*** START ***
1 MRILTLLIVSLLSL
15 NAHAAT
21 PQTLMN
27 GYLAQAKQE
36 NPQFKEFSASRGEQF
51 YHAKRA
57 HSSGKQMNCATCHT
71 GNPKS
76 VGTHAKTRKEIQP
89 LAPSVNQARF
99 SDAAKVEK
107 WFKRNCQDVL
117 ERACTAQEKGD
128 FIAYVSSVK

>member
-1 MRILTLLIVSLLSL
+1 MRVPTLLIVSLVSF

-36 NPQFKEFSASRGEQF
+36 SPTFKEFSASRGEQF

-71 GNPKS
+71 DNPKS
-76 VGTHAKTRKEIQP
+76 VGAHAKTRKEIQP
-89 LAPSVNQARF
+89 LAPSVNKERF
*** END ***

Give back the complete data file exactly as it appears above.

1 MRILTLLIVSLLSL
15 NAHAAT
21 PQTLMN
27 GYLAQAKQE
36 NPQFKEFSASRGEQF
51 YHAKRA
57 HSSGKQMNCATCHT
71 GNPKS
76 VGTHAKTRKEIQP
89 LAPSVNQARF
99 SDAAKVEK
107 WFKRNCQDVL
117 ERACTAQEKGD
128 FIAYVSSVK

>member
-1 MRILTLLIVSLLSL
+1 MRVPTLLIVSLVSF

-36 NPQFKEFSASRGEQF
+36 SPTFKEFSASRGEQF

-71 GNPKS
+71 DNPKS
-76 VGTHAKTRKEIQP
+76 VGAHAKTRKEIQP
-89 LAPSVNQARF
+89 LAPSVNKERF